The American Cancer Society recently announced it needed some volunteers for an upcoming prospective study on cancer. How many volunteers does it need? 500,000.
That's a big study. The idea is to find Americans between 30 and 65, with no cancer, and track them for the next 20 years through blood tests and questionnaires. This Reuters story says it matches some similarly sized trials in Europe and Asia. But it makes me wonder: What's the largest cohort ever assembled for a forward looking study? (It's easier to do retrospective studies with big numbers because there's no tracking to do; it's all done through records). Here's a prospective study in India that claims 14 million participants, but it looks like it's all done through vital statistics records. In the UK, Biobank and the EPIC study both claim half a million participants and make claims of "most participants" status.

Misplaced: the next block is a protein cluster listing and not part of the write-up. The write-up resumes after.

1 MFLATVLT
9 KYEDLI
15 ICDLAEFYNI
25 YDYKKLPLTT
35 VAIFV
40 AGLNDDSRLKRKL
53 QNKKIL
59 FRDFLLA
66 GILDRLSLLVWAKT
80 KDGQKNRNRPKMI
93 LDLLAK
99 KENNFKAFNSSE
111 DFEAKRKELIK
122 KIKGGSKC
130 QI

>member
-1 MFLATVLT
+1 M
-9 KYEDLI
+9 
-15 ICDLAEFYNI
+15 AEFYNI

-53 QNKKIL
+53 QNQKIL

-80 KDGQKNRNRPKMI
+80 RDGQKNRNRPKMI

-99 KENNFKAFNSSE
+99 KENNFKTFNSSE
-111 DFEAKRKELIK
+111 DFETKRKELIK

It reminds me of my favorite clinical study, the legendary Framingham Heart Study, where the National Heart Institute recruited just about the entire town of Framingham, Mass., to participate in a study on heart disease. The study started in 1948 and continues to this day; it's now tracking a third generation of citizens (and is on at least its third generation of researchers). Unprecendented for it's day, Framingham tracked just over 5,000.